I attribute the great strides Kevin has made in his development to the Gardiner Scholarship. It enabled us to help him not only become verbal, but fluent.

I cannot imagine a world without Gardiner.

Ana Garcia is a mother in Homestead, Fla.

Finding the right fit for an atypical learner

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school choice
Sonja Baker and her son Enoch.

Editor’s note: Each Saturday in September, redefinED is dipping into the archives to revisit a compelling story written from the perspective of a parent advocate. Today’s post features a fearless mom who questioned the status quo to ensure her special needs son received the education he needed and deserved. 

If anyone were to ask me this time last year if I thought Enoch, my 12-year-old son, would receive Honor Roll, I would sadly say “no.” Not because he did not try, but because he was not the “typical learner” and was being passed along. Watching your child deteriorate emotionally, academically and not knowing how to help them is the worst feeling. This has been our painful narrative for the past six years.

We hear the saying “No Child Left Behind” but that is the exact opposite. I felt as if no one understood my child’s needs when it came to his learning style. It is easy to place the label of “ADHD” or “behavior issues” on a child without determining a root cause. Does this child really have an attention disorder? Maybe they have a learning style that differs from the average?

I was angry at the systematic practice of passing children through school when they do not understand the fundamentals. But I also accept responsibility for not educating myself to help my child. I didn’t challenge the school enough when its reasoning did not make sense. I didn’t live up to the advocate I should have been because I trusted the school to guide us.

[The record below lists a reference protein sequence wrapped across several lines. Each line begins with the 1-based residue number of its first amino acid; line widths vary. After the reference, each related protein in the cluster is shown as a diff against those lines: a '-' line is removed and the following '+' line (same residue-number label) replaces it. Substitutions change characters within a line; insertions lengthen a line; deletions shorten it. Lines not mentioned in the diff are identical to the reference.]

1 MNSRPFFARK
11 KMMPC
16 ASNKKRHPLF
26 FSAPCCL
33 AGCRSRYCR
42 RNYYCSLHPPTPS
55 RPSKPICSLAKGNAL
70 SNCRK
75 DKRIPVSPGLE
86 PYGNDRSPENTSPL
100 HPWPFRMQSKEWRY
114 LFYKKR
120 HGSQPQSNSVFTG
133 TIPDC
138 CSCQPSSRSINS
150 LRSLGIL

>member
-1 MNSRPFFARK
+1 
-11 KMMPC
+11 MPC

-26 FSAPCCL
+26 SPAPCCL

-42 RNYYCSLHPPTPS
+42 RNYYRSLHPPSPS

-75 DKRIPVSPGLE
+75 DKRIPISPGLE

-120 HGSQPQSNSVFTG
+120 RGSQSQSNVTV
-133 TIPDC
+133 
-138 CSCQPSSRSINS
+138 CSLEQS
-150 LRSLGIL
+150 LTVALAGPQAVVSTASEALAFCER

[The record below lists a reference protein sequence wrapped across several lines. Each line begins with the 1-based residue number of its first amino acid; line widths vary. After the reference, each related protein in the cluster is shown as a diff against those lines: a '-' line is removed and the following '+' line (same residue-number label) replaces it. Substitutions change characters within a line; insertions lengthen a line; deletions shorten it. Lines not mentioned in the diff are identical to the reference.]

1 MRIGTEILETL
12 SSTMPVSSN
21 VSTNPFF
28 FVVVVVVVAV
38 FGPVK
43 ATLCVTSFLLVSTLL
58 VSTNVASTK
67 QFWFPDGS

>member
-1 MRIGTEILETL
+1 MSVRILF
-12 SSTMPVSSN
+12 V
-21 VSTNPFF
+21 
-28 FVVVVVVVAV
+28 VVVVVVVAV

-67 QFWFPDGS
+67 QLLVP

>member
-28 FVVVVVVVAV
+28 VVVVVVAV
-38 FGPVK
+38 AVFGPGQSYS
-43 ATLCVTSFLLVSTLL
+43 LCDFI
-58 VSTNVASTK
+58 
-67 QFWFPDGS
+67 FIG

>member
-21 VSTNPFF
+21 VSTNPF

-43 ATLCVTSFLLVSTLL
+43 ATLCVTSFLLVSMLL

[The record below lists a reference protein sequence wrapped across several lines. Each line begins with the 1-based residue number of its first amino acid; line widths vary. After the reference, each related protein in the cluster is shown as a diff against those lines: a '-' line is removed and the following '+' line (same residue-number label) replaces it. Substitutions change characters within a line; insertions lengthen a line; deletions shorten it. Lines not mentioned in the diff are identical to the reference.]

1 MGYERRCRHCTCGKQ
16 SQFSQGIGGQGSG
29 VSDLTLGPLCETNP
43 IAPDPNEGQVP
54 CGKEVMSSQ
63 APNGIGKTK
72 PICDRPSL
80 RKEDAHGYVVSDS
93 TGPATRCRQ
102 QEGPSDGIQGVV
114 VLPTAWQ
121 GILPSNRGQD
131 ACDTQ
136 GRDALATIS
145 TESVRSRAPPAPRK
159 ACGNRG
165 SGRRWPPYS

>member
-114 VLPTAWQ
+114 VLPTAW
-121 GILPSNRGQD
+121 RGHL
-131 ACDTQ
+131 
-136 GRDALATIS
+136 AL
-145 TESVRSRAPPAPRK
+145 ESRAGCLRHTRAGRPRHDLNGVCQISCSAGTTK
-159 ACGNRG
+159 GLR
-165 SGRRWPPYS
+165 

First grade is when I noticed Enoch was not progressing as he should. He was not grasping the concepts. The lessons were not clicking for him and sticking. The school felt he had a generalized learning disorder, and he was given an IEP. An IEP is supposed to be the legal contract between the parent and school of what will be done to help remediate a child’s deficit. As I learned, if not executed properly, the IEP could be just another “trail” that does not improve the child’s outlook.

As we prepared for sixth grade, we had our annual IEP meeting with the “IEP team” you never see until it is time to add something to your child’s “paper trail.” Enoch had substantial deficits in math and reading comprehension. He also had emotional challenges. But as they discussed the transition plan for sixth grade, the support Enoch would receive appeared to be lacking substance. They also wanted to take a reactive approach to his anxiety issues, such as seeing a counselor after he had a meltdown. I knew I could not allow him to be moved through the system anymore!

This was around the time of open enrollment. I previously heard of open enrollment but when I glanced at the application, I can admit the mere appearance of the process was overwhelming. But I knew I had to make this change for Enoch, so I started to apply to various charter schools. With the new law passed about school choice, I was able to apply to charter schools inside and outside of our county. Unfortunately, he was not selected in the initial lottery drawings to any of the chosen schools, so we had to prepare for transition into a traditional middle school. We were disappointed.

Then our luck changed! About three weeks before school started, we received notice from the Imagine Charter School that Enoch’s name had been selected from the lottery.
After his enrollment, I received a phone call from the principal to welcome Enoch and to invite us on a tour. During our tour, I discussed concerns related to his academic progression and overall anxiety. The principal addressed every concern. For the first time, I felt the school was not against us but a partnership.

We are now into the second semester and it is a miracle to see what a change of environment has made on my son. Enoch’s teachers appreciate and implement any advice to help him. His science teacher noticed he moved around in his seat a lot, and so brought in a medicine ball to replace his seat. His other teachers allow him and other students to stand instead of sit, as long as they are not disruptive. The classrooms are Google classrooms, which means the lessons are done digitally and are more engaging. The entire staff is close, and they treat the children like a close-knit family.